Abstract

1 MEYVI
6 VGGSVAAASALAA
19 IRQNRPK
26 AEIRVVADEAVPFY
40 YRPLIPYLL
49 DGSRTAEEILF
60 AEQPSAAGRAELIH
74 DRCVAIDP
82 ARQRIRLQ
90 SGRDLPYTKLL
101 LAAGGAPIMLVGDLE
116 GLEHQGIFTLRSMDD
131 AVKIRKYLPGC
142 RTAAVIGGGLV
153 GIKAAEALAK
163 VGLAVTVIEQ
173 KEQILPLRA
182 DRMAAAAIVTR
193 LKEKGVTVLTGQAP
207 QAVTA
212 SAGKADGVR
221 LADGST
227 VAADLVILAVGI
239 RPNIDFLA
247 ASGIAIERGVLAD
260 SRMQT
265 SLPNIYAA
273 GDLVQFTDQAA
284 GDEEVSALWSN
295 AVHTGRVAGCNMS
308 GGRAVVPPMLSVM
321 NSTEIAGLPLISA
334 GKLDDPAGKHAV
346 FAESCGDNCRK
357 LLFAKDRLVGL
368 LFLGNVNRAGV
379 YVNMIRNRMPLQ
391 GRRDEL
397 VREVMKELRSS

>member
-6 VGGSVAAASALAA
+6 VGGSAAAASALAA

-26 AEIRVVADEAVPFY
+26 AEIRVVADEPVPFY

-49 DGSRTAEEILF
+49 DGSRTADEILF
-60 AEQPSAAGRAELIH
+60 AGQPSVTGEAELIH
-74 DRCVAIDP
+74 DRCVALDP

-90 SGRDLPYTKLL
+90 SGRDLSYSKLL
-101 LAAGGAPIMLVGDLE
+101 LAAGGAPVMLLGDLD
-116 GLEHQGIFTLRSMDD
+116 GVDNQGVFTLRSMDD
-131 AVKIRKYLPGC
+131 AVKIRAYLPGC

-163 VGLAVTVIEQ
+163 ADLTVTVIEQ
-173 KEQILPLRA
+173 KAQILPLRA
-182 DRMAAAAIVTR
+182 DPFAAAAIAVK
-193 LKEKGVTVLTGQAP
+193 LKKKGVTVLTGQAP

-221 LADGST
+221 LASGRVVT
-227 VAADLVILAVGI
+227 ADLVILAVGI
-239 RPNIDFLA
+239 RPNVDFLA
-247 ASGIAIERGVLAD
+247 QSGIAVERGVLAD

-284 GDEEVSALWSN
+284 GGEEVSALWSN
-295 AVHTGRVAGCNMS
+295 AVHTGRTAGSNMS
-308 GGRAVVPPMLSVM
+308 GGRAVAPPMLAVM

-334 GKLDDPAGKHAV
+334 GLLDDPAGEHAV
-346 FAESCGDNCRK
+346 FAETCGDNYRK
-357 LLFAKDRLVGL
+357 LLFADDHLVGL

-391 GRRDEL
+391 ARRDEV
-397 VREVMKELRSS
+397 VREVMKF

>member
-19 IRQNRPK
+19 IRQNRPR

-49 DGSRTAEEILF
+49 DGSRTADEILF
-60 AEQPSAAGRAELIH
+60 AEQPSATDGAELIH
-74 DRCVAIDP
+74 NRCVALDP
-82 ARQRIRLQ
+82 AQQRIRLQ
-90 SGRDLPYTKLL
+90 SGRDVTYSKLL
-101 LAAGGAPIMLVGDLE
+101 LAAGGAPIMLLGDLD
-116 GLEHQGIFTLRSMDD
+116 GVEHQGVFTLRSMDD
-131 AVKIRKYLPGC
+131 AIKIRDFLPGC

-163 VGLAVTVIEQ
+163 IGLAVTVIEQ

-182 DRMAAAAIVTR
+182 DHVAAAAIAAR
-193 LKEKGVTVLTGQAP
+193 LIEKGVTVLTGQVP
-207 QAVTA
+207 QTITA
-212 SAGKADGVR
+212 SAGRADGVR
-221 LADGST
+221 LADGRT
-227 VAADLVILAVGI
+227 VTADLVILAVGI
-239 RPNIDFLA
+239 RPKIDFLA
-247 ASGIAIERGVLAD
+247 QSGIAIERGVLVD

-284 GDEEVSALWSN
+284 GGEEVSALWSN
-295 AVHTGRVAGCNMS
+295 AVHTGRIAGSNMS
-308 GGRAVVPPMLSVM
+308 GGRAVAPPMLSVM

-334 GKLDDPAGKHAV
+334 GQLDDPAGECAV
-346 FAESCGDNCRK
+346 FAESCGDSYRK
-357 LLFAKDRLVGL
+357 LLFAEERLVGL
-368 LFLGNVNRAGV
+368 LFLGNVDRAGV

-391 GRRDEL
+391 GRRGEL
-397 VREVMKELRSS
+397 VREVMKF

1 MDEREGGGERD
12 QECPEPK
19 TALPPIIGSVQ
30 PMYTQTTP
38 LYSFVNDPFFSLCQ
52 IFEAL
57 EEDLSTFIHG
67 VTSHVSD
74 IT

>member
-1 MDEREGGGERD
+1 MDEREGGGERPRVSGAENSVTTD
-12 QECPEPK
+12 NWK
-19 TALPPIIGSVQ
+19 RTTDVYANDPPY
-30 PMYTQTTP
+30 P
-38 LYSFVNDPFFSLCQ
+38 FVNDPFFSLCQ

The Ku protein is a complex of two subunits, Ku70 and Ku80, and was originally identified as an autoantigen recognized by the sera of patients with autoimmune diseases. The Ku protein plays a key role in multiple nuclear processes, e.g., DNA repair, chromosome maintenance, transcription regulation, and V(D)J recombination. The mechanism underlying the regulation of all the diverse functions of Ku is still unclear, although it seems that Ku is a multifunctional protein that works in nuclei. On the other hand, several studies have reported cytoplasmic or cell surface localization of Ku in various cell types. To clarify the fundamental characteristics of Ku, we have examined the expression, heterodimerization, subcellular localization, chromosome location, and molecular mechanisms of the nuclear transport of Ku70 and Ku80. The mechanism that regulates for nuclear localization of Ku70 and Ku80 appears to play, at least in part, a key role in regulating the physiological function of Ku in vivo.